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IAF chief laments too many different aircraft, but global tender for 114 fighters may bring in even wider variety of aircraft - Broadsword by Ajai Shukla

Air Chief Marshal Chaudhari explains IAF combat tactics

By Vikas Gupta

Trading Standard, April 12, 2022

The head of the Indian Air Force (IAF), Air Chief Marshal Vivek Ram Chaudhari, pointed out on Tuesday that the IAF currently operates 39 different aircraft from six different countries.

This makes inventory management a big challenge, Chaudhari said.

However, the IAF chief glossed over the fact that a current air force tender for 114 fighter jets made it likely that the IAF could soon have a seventh fighter type in the pipeline. its inventory.

An IAF tender for 114 “multi-role combat aircraft” (MRCA) is expected to get responses from eight fighters: Boeing (F/A-18E/F Super Hornets and F-15EX), Sukhoi (Sukhoi -35), RAC MiG (MiG-35), Eurofighter (Typhoon), Lockheed Martin (F-21), Saab (Gripen E) and Dassault (Rafale).

Of these, only the Rafale is already in the inventory of six IAF fighter types: the Sukhoi-30MKI, the Dassault-Rafale, the MiG-29UPG, the Jaguar, the Mirage 2000 and the Tejas Mark 1 Not to mention the MiG-21, which is on its way out.

The IAF chief said the focus used to be on hardware (fighter jets) but has now shifted to software, data and artificial intelligence (AI). The key to winning future wars, Chaudhari said, is making our own networks secure and resilient while interfering with enemy networks.

Speaking on the future of air warfare at an All India Management Association (AIMA) conclave in Delhi on Tuesday, Chaudhari said that all of a nation’s economic, informational and technological capacity must be put contribution against the adversary.

“Even before the first bullet is fired, a well-crafted narrative can have a devastating effect on the adversary, and a cyber attack can cripple their command and control structure,” he said.

Illustrating that US tactical combat theory and practice was making its way into Indian military thinking, Chaudhri said the IAF was trying to shorten its “OODA loop”, to keep the enemy on their back feet.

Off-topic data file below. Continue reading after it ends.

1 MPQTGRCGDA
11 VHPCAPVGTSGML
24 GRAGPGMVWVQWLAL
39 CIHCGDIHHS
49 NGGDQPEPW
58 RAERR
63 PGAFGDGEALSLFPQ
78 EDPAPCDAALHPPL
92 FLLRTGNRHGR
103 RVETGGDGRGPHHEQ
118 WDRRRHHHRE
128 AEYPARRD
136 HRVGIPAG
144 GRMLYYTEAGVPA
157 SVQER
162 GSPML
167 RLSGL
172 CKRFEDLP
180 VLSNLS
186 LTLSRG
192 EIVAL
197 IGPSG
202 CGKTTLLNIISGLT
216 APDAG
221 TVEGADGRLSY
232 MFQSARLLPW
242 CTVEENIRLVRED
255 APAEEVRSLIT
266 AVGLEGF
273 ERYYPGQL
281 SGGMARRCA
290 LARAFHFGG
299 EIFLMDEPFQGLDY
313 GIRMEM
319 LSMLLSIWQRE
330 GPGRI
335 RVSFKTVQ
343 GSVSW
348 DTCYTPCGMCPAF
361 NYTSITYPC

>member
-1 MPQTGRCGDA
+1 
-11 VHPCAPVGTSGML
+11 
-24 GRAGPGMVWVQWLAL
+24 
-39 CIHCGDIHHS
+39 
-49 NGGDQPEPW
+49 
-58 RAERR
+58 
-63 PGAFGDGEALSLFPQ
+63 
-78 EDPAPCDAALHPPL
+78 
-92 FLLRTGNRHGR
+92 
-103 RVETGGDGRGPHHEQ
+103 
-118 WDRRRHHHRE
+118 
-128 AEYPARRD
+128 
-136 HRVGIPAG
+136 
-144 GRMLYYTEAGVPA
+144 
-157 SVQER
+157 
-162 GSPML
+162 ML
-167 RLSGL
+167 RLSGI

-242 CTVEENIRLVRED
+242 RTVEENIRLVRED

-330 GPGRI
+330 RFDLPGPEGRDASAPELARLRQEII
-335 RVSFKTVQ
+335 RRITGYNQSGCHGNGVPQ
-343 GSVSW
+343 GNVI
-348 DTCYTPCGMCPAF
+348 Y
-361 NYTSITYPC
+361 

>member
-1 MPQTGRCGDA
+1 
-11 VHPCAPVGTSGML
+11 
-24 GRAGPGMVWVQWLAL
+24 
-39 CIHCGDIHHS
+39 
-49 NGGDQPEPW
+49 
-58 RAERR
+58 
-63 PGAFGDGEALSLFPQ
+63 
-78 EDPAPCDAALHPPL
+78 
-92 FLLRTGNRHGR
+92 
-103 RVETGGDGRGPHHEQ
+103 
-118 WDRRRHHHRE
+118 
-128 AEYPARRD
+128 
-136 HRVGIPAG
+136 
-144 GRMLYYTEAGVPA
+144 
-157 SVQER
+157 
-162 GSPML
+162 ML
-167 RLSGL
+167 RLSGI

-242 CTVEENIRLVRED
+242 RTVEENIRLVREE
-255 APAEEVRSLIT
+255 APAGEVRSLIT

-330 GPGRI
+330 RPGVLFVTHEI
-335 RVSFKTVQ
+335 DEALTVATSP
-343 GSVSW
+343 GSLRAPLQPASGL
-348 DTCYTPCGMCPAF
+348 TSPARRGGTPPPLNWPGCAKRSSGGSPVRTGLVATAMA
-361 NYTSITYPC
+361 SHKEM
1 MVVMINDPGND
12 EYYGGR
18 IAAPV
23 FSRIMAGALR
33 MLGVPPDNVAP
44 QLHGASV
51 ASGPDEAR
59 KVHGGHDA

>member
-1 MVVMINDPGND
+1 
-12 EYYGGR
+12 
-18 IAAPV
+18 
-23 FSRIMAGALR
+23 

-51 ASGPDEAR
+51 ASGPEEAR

The “OODA loop” refers to the combat tactics cycle, developed by Colonel John Boyd of the US Air Force, in which combat units attempt to accelerate the “Observe – Orient – ​​Decide – Act” cycle of action. “.

The first step – to observe – consists in analyzing the situation, to build the most precise and complete picture possible. The second step – orientation – requires seeing the situation as it really is, without cognitive biases or shortcuts.

The first two steps provide the foundation for the third – decide – which may require choosing between several options. It is then time to move on to the fourth step – the action – the outcome of which tests the decision. The cycle then begins again.

Chaudhari said the IAF was trying to shorten its OODA loop by investing in technology and training and ensuring integration between sensors, decision makers and shooters. “We need to be fully connected at all times and we need to use data and AI to make the OODA loop as short as possible,” he said.

The use of drones is now part of IAF doctrine and unmanned aerial vehicles (UAVs) are being integrated into manned systems, Chaudhari said. He highlighted the effective use of drones in the most recent wars around the world, including Ukraine’s use of drones against Russian forces.

Hypersonic missiles, which were used in the Russian-Ukrainian conflict, are also transforming warfare, the air chief said. While the high speed of these missiles makes them difficult to intercept, the IAF is developing countermeasures against them.

Chaudhari has strongly supported indigenous production of defense systems, including hypersonic missiles, in which India has taken a lead. “It’s better to stay indigenous and not collaborate even if it takes time,” he said.

He said the IAF now works directly with industry and academia. The IAF held a competition for the development and supply of drones and is currently working with three suppliers, whose drones were used during the Beating Retreat show.